Before we start, I think it’s important to stress that, although there’s a lot of information online about how mindblowing and 100% pleasurable squirting is, it might not be the case for many people. Not all people like to squirt! Take A., who describes the feeling of squirting as slightly painful, making her feel with little to no control over whether she wants “to squirt or not to squirt?”. Be open to the possibility of finding out that squirting might not be your thing, whether you manage or not to make it happen. Be honest always; there’s nothing you’re missing out on if squirting isn’t an exciting practice to you, despite what porn or any other online guide might make you think. In any case, it’s always worth trying to figure out if you’re into it or not.
If you’re a vulva-owner and about to embark on a solo squirting session, your mission will be to find your G-spot. For this, I’d suggest doing it standing up or in a squat position (with one or both legs bent); it’ll be more accessible than lying down for your fingers to reach that blackberry-textured piece of flesh that’s your G-spot. Using two fingers in a “come hither” motion (palm of your hand facing upwards, from the back toward the front of your body) is quite the easiest way to find it. If you want to stimulate it with sex toys, go for G-spot vibrators, so called because of their upward curve that can easily reach and stimulate the area of the Skene’s glands.
But first things first; take a moment to create your own space for pleasure. To me, “getting in the mood” means making my ritual and engaging in some kind of meditation. Allow yourself to disconnect from everything else and leave out any distractions. Never forget that you deserve to get a treat from time to time and enjoy a moment of connection with yourself only because it’s self-care; therefore, it’s about your health. Breathe in and breathe out gently. Never forget to breathe when having sex, whether with yourself or one another!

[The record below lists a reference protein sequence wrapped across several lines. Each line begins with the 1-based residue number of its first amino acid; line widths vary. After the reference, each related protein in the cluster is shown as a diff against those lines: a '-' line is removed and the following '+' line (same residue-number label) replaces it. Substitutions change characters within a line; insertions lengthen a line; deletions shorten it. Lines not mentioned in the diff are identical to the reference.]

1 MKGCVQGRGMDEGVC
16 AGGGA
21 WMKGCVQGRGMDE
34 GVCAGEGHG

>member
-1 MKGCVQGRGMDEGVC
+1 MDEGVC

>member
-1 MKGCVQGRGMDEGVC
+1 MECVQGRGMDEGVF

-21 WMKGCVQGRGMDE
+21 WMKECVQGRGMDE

Caress your body gently, use lube (the more, the better!), and, once you are inside yourself and find your G-spot, caress it like you’re literally telling it to come to you, open up to you gently. Remember that it’s not about quickly pushing your fingers inside, so even when you feel aroused enough to pick up the pace, try not to lose control over the “come to me” movement. Don’t rub it, but let your fingers stroke that juicy blueberry with mild curiosity and care. You can also try thudding, that is, repetitively pressing the G-spot to build intense tension. I personally am crazy about thudding myself, and I love doing it to a partner or when a partner does it to me. In any case, you are the only one who can know what works better for you. These are just tips, not rules; what makes the fun is active listening to your body and figuring out what you need to do in the moment. If you feel too much in your head, slow down, take a breath, and start again if you like.
The above applies when playing with other people, too. When asking my followers to share with me their squirting experiences, I got a DM from L., who told me how exciting it was for him and his partners to explore different moves and moods together that would make them relax, feel confident and safe enough to open themselves up for squirting. Like L., R., also a male, told me how exciting it is to see the look of surprise on their partners’ faces when they unexpectedly squirted for the first time in front of them.
I loved seeing how everybody’s experiences with squirting are so different. Y., a female, shared that the first time she squirted, it was masturbating, and she thought she pissed the bed. On the other hand, R. told me about that time when she was having sex with a guy with such a giant penis that she thought the hot liquid squirting out was her cervix bleeding! C. told me the story of when she was having standing-up sex and, after she squirted, she slipped on her own squirt (I honestly laughed a lot when reading that, but yeah, if you’re taking my advice to stimulate your G-spot while standing up, please make sure not to hurt yourself!).
Then there’s L., whose first time squirting was when he was fingered on a staircase and squirted so much it ran down the stairs like a waterfall (epic!). L. also shared with me how T (testosterone hormone therapy) changed how he squirts. Before transitioning, he would only squirt from fingering or fisting penetration, while now, he says, it can happen from pretty much any kind of stimulation, although it’s now rarer and less abundant than in the past. Hormone therapy can change one’s ability to squirt more or less drastically. For example, one of L.’s friends had never squirted before transitioning but started doing it after a few years on T.
Whether you have a vulva, a penis, or anything in between and beyond, whether you find squirting so exciting to become addicted to it or you’re just bored at it, whether you like doing it solo or with one or more partners… What I find beautiful about all of this is that just as much as anything else related to human sexuality, our sexual experiences can tell so much about how diverse we are as humanity and unique as individuals. So go ahead and explore yourself if you feel like it, enjoy the wave your way without any judgment, know yourself a little bit more, and invite others to do that with you under your direction if you like.